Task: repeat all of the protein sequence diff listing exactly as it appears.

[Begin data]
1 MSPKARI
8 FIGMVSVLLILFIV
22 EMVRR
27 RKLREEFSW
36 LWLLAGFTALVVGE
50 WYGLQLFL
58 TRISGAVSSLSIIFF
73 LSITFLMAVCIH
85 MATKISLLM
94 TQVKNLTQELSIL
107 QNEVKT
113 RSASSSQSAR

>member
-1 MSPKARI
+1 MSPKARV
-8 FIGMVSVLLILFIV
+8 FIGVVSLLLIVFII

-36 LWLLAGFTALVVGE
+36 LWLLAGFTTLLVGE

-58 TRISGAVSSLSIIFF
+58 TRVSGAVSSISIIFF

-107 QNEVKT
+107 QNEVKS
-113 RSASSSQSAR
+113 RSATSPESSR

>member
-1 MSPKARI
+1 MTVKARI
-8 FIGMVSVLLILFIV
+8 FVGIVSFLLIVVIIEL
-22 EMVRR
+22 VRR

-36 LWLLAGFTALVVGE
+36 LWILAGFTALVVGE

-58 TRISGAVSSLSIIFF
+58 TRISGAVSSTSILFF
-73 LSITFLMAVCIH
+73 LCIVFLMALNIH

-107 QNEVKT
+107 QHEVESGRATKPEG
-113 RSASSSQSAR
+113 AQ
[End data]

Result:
1 MSPKARI
8 FIGMVSVLLILFIV
22 EMVRR
27 RKLREEFSW
36 LWLLAGFTALVVGE
50 WYGLQLFL
58 TRISGAVSSLSIIFF
73 LSITFLMAVCIH
85 MATKISLLM
94 TQVKNLTQELSIL
107 QNEVKT
113 RSASSSQSAR

>member
-1 MSPKARI
+1 MSPKARV
-8 FIGMVSVLLILFIV
+8 FIGVVSLLLIVFII

-36 LWLLAGFTALVVGE
+36 LWLLAGFTTLLVGE

-58 TRISGAVSSLSIIFF
+58 TRVSGAVSSISIIFF

-107 QNEVKT
+107 QNEVKS
-113 RSASSSQSAR
+113 RSATSPESSR

>member
-1 MSPKARI
+1 MTVKARI
-8 FIGMVSVLLILFIV
+8 FVGIVSFLLIVVIIEL
-22 EMVRR
+22 VRR

-36 LWLLAGFTALVVGE
+36 LWILAGFTALVVGE

-58 TRISGAVSSLSIIFF
+58 TRISGAVSSTSILFF
-73 LSITFLMAVCIH
+73 LCIVFLMALNIH

-107 QNEVKT
+107 QHEVESGRATKPEG
-113 RSASSSQSAR
+113 AQ